And there's no getting around this. We do not eat in mere memory, nor simply out of blind obedience, nor in some kind of scientific yet magical the-bread-becomes-flesh-and-then-it-isn't-flesh-after-ten-minutes ("Don't chew the baby Jesus!" are the whispered instructions on confirmation day in some parishes).... but we only know this: that the bread is His body and the wine is His blood and we eat the dear Son to be nourished and strengthened in our walk with Him. 

I don't know, I keep coming back to fairy tales. This is so simple and yet mysterious. The clock strikes midnight and the coach is a pumpkin. It just is. A child understands conditional joy; we must accept the conditions for this joy. So chew.

And happy eighth day of Christmas!


Advent Joy

     "The Church's invitation to prepare for the Nativity is above all a command to us to open the gates of repentance, that Christ may enter our very being and be born anew in our hearts, and to offer our virtues to the newborn king. Instead of gold, we offer charity; instead of frankincense, prayer; instead of myrrh, repentance. Then, like the song of the angels and the adoration of the shepherds, our worship will be pure and our love without pretense." 
-- Vassilios Papavassiliou, Meditations for Advent
     I'm so moved by the simplicity expressed here that I worry how to tie it into a paragraph of my own. Charity, prayer, and repentance are difficult things (newsflash!) because I find that they come in seasons -- there are times when I am like a spring, overflowing, and then there are other times when I find myself at the bottom of a well scratching in the dirt.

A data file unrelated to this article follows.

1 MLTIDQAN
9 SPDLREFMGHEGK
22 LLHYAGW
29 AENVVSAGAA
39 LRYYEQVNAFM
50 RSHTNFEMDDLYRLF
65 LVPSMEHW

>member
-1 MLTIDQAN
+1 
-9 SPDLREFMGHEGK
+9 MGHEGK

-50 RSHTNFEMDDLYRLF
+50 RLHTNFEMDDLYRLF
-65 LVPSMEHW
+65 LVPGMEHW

But my fickleness only serves as a reminder in its contrast with He-who-is-never-fickle. It is so important to keep these muscles in shape -- charity, prayer, repentance -- because I know a time will come when I'll need the strength as I'm scraping bottom.

    C. S. Lewis writes that it is a great thing to remember that "...though our feelings come and go, His love for us does not. It is not wearied by our sins, or our indifference; and, therefore, it is quite relentless in its determination that we shall be cured of those sins, at whatever cost to us, at whatever cost to Him." (Mere Christianity).

    And this is happiness because here is joy. During the Advent fast I can forget myself and become completely absorbed in what has to be done here and now. In denying myself I can notice the needs of others. In saying "no" to my own desires I am saying "yes" to His.